October 24, 2011 | Mark Paradies

Monday Accident & Lessons Learned: Derailment in Summit Tunnel, Near Todmorden, West Yorkshire, UK

Screen Shot 2011-09-29 At 11.53.12 Am

The UK Rail Accident Investigation Branch has published a report about a train derailment in Summit Tunnel, near Todmorden, West Yorkshire, UK.

Here’s the summary from their press release:

In the early hours of 28 December 2010, a passenger train was travelling from Manchester to Leeds when it struck a large amount of ice that had fallen onto the tracks from a ventilation shaft in Summit tunnel.  All wheels of the front bogie were derailed to the left in the direction of travel causing the front driving cab of the train to strike the tunnel wall.  The train remained upright and once it had stopped, the train crew took action to protect the train and raise the alarm.  About three hours later, the passengers and train crew had been led out of the tunnel by the emergency services.  No injuries were reported, while the train suffered damage to its cab windscreen, a coupler, bodywork and underframe. There was minor damage to the track.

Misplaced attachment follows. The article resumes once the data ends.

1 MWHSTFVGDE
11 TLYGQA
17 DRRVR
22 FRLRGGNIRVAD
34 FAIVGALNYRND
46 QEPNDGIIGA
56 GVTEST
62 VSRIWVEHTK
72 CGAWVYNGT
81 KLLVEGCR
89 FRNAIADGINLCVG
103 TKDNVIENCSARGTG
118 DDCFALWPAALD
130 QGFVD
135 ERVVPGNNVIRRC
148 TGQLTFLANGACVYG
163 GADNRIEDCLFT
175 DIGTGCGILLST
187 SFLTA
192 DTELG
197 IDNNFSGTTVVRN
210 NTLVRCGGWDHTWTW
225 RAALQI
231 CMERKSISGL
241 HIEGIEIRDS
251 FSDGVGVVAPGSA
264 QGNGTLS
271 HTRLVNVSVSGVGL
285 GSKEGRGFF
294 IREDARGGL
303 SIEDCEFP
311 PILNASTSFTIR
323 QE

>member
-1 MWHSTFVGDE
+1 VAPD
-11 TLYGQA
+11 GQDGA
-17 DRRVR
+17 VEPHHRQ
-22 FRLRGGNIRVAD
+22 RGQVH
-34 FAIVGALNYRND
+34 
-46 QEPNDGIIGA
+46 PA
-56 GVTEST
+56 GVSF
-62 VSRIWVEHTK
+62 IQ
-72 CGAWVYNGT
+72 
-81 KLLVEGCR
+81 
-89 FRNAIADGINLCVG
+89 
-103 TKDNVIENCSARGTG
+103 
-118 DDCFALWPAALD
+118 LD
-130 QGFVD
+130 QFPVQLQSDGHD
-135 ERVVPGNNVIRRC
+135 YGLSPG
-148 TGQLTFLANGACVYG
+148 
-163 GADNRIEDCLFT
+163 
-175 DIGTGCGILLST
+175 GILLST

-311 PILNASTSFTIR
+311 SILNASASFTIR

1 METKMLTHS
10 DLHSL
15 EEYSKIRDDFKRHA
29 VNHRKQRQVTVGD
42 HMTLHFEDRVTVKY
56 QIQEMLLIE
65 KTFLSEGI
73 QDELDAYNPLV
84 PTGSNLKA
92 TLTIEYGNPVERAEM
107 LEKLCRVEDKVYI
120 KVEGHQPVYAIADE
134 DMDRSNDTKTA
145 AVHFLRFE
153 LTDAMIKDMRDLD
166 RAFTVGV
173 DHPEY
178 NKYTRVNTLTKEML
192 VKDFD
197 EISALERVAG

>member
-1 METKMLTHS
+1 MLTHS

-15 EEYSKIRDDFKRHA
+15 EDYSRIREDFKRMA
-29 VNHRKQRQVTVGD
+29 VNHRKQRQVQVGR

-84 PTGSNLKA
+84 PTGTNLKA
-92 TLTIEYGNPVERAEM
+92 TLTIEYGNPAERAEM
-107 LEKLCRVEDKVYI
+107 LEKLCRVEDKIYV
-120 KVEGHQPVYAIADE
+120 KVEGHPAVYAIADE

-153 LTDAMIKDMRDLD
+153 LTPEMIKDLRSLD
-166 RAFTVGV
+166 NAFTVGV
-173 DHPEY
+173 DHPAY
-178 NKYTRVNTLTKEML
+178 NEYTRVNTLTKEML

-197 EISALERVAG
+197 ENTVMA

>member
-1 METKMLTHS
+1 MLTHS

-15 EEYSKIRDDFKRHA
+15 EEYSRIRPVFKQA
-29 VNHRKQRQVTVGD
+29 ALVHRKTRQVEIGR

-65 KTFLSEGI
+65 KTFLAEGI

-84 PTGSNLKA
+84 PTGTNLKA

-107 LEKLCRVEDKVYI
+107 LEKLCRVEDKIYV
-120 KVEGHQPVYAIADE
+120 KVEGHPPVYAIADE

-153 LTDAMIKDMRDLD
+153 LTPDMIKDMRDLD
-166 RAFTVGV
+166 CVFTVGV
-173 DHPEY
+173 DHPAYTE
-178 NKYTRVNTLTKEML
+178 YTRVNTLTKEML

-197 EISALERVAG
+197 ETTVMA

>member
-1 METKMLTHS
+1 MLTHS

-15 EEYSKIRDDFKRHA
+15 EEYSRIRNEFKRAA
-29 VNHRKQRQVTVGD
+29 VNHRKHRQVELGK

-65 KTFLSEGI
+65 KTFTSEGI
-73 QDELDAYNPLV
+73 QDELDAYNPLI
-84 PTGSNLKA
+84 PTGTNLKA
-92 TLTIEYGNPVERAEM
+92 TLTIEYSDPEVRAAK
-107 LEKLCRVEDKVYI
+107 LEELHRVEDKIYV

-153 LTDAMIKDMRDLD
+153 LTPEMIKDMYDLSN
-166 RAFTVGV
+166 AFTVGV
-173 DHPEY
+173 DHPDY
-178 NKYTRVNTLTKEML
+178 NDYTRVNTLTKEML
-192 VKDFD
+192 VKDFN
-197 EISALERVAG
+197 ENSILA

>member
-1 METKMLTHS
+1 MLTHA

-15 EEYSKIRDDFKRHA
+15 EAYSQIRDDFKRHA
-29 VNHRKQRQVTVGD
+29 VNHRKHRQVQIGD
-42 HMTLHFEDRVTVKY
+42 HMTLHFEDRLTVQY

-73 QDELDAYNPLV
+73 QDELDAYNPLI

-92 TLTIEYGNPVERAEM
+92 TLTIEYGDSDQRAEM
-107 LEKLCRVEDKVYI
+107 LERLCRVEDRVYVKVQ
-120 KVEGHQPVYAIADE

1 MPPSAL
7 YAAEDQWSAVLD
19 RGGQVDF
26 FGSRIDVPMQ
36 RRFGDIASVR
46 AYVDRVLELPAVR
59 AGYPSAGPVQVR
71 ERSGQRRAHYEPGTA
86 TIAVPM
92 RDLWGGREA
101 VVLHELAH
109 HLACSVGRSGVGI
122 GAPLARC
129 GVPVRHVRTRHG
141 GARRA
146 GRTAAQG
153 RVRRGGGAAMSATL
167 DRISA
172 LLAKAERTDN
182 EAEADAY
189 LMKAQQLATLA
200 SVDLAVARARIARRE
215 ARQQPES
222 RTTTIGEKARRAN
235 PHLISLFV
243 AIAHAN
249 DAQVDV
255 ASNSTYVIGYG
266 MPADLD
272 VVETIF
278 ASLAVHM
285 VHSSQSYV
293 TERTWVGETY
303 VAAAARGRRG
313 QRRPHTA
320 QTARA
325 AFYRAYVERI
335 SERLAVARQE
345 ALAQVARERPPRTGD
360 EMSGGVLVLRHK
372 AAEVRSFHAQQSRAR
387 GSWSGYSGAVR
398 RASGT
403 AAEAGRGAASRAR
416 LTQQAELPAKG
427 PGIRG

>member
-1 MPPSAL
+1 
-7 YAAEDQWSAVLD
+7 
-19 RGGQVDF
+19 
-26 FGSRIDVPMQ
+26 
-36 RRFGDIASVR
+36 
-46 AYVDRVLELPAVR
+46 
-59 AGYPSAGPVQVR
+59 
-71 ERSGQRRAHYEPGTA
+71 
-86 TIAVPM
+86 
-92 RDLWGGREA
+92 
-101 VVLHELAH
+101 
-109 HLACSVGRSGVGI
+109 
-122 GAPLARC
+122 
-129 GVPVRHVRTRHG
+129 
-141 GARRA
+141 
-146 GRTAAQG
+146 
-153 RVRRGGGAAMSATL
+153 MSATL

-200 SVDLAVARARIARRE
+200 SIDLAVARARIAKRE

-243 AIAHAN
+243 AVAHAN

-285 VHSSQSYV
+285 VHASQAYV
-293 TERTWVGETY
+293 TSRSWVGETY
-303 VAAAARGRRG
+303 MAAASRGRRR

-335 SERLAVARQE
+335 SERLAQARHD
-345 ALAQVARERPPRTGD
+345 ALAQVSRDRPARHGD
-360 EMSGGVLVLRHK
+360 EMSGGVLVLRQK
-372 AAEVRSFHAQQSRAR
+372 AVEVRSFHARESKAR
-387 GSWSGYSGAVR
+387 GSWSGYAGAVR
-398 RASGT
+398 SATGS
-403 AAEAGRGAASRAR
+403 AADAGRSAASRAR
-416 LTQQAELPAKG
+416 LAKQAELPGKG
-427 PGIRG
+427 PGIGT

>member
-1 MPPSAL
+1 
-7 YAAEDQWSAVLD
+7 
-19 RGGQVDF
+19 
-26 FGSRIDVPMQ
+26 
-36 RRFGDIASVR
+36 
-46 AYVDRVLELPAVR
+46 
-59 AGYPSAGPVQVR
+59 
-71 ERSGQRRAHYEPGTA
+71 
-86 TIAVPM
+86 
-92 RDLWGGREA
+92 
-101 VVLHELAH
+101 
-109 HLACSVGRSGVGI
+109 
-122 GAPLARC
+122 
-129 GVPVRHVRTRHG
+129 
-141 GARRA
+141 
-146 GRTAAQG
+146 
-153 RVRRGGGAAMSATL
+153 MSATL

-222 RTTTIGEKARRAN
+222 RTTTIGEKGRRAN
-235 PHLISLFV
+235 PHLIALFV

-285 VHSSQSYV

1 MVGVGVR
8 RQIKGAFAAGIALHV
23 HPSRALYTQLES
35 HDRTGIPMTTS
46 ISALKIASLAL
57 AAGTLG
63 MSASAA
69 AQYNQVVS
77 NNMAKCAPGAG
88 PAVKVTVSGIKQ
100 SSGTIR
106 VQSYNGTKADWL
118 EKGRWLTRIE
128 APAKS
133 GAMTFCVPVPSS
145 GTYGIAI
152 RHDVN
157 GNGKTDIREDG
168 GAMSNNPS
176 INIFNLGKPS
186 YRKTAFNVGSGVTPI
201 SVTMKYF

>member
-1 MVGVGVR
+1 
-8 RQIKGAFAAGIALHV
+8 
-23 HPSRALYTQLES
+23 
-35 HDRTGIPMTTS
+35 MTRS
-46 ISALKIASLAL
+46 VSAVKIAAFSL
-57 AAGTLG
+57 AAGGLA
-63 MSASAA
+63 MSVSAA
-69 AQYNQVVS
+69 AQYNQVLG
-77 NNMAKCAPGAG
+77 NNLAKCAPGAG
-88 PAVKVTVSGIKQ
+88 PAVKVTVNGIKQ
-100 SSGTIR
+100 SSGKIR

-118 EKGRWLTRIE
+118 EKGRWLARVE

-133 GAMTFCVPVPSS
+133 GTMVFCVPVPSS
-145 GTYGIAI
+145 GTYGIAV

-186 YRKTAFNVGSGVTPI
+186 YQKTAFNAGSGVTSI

The ice formed as water, seeping through the lining of a ventilation shaft, froze during a long period of freezing temperatures.  This ice fell onto the track after a thaw which started on 27 December 2010.  The train, which was the first to pass through the tunnel in over three days due to the Christmas holiday period, then collided with it.  A combination of factors led to this accident:

  • the risk of ice, particularly ice falls onto the track, was not identified before the train service resumed so the train was allowed to enter Summit tunnel while running at its maximum permitted speed; and
  • the routine maintenance regime did not identify excessive ice in the tunnel and no additional inspections were carried out.

The RAIB has made five recommendations, all directed to Network Rail.

The first recommendation relates to how water in Summit tunnel is managed.

The second is about identifying those structures which are at risk from extreme weather and then checking they are safe to use after periods when no trains have been running.

The third calls for the potential hazards due to extreme weather and thaw conditions to be taken into account in Network Rail’s weather management processes.

The fourth calls for training and information to be given to staff who need to carry out the additional inspection of structures that are at risk in extreme cold weather.

The fifth relates to the management of safety related information (and details of actions taken) that is passed from Network Rail’s buildings and civils – asset management function to other parts of the company.

For the complete report and lessons learned, see:


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